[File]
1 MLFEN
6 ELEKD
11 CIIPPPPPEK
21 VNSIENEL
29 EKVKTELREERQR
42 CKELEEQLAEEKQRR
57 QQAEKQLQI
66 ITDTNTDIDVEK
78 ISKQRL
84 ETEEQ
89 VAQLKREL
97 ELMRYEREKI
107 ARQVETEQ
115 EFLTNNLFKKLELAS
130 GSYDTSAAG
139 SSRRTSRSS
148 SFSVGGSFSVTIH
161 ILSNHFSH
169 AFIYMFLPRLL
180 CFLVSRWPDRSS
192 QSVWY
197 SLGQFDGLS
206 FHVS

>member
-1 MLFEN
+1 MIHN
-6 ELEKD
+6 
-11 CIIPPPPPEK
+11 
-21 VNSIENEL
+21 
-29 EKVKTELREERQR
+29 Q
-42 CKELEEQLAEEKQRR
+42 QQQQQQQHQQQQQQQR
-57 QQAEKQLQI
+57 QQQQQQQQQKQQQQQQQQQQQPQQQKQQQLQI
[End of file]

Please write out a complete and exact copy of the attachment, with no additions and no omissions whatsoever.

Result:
1 MLFEN
6 ELEKD
11 CIIPPPPPEK
21 VNSIENEL
29 EKVKTELREERQR
42 CKELEEQLAEEKQRR
57 QQAEKQLQI
66 ITDTNTDIDVEK
78 ISKQRL
84 ETEEQ
89 VAQLKREL
97 ELMRYEREKI
107 ARQVETEQ
115 EFLTNNLFKKLELAS
130 GSYDTSAAG
139 SSRRTSRSS
148 SFSVGGSFSVTIH
161 ILSNHFSH
169 AFIYMFLPRLL
180 CFLVSRWPDRSS
192 QSVWY
197 SLGQFDGLS
206 FHVS

>member
-1 MLFEN
+1 MIHN
-6 ELEKD
+6 
-11 CIIPPPPPEK
+11 
-21 VNSIENEL
+21 
-29 EKVKTELREERQR
+29 Q
-42 CKELEEQLAEEKQRR
+42 QQQQQQQHQQQQQQQR
-57 QQAEKQLQI
+57 QQQQQQQQQKQQQQQQQQQQQPQQQKQQQLQI